One thing that did bother me about the linked article, is that the author obviously knows nothing about firearms. There is no such thing as a plastic 9mm Makarov (they only make them in steel) and the 5.45mm bullet used in the standard AK74 is not illegal to use. It has a hollow space in the tip of the bullet that supposedly allows it to tumble more quickly in flesh, but all bullets either tumble or fragment (or both) when they hit a person.
(Thank you, Jason!)
One thing that needs to be added to this comment is that the passage about the 5.45mm bullets is actually a quote from Anna Politkovskaya, not Specter's words.
I myself probably wouldn't be able to tell a hunter's rifle from a Kalashnikov, but I realize that Makarov and 5.45mm are pretty basic stuff - and it's very upsetting that such errors do manage to slip into the texts of otherwise reputable reporters. Especially Politkovskaya.
So I decided to educate myself a little and bought a book on the Russian spetsnaz (special purpose units): Taktika spetsnaza, by Gennadiy Kazachkov. It's got pictures and descriptions of the most common guns and stuff in the appendix, which is useful, but it's also got some narrative, some analyses of the Soviet involvement in Afghanistan and the Russian involvement in Chechnya - which should be interesting.
I'm still reading the intro, though - and am beginning to feel dirty. Here's one passage, the bullet statistics:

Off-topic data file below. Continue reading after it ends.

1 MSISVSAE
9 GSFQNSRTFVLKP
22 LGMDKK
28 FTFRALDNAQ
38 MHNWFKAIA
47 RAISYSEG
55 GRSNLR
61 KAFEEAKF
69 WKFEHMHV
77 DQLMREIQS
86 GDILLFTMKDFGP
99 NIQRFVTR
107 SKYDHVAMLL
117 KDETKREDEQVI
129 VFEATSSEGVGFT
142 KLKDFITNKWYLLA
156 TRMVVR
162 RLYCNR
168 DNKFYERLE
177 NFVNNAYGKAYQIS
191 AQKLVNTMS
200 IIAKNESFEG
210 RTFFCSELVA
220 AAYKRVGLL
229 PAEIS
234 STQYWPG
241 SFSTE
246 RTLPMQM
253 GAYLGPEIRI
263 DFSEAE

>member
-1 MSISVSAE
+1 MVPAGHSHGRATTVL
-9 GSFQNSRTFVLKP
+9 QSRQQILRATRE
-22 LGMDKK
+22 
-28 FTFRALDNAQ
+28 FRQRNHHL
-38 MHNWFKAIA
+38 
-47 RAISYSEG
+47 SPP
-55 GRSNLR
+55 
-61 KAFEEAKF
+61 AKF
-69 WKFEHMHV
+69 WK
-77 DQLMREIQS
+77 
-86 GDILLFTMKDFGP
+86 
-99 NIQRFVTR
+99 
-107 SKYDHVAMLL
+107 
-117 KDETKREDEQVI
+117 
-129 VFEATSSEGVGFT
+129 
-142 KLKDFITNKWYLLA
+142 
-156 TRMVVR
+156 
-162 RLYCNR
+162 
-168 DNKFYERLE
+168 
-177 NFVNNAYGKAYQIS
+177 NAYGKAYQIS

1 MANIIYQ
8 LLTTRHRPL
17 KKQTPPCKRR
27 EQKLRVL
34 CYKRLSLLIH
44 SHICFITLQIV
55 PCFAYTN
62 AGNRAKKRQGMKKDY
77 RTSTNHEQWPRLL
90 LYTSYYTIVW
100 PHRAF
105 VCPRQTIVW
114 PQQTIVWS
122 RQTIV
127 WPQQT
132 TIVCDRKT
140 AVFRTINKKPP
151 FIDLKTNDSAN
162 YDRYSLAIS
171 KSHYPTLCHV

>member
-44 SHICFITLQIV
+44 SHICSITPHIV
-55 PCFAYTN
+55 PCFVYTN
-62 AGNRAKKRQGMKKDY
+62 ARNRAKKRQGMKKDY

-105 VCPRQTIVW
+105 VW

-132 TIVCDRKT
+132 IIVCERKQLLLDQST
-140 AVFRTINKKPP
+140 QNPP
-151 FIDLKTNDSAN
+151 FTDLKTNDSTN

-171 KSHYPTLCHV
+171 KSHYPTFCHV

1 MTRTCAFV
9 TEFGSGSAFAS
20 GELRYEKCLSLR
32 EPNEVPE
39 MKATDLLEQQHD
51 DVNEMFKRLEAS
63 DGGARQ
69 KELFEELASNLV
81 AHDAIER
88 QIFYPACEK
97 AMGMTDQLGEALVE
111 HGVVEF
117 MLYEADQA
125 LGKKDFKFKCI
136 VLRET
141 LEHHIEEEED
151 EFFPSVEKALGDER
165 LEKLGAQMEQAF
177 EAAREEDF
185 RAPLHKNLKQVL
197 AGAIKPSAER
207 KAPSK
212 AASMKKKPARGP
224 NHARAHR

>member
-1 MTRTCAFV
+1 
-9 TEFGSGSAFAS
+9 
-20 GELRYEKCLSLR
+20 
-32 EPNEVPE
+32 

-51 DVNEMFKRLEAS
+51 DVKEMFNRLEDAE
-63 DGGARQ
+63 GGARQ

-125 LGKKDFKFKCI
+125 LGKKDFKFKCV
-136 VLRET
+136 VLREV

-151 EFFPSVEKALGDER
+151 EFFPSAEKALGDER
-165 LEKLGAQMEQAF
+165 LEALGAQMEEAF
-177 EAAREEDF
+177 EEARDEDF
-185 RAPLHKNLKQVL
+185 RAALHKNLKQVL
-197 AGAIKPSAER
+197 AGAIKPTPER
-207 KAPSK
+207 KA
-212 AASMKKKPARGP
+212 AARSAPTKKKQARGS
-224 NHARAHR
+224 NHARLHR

The emergence of more precise, complex and diverse weapons and ways to use them has changed the role of traditional firearms. This is a fact that can be confirmed statistically. In WWII, 25,000 bullets were spent on the average to kill one soldier, during the Korean War - 50,000, and in Vietnam - 200,000 bullets already. To compare: in Afghanistan, the Soviet troops were spending about 6,000 bullets on one killed enemy, and in Chechnya - about 7,500. [...]
Not that the Third World infant mortality figures are any less shocking, but, unlike here, we're used to that kind of stuff, I guess.
And here's what Kazachkov writes about 5.45mm bullets:
When the 5.45mm bullet hits the body, it may start moving chaotically, causing substantial damage. But it doesn't always happen like this. These qualities of the new bullet brought into existence legends about "a bullet with the displaced center of gravity that enters through an arm and exits through a leg." Amazing, but such an opinion is still popular among dilettantes.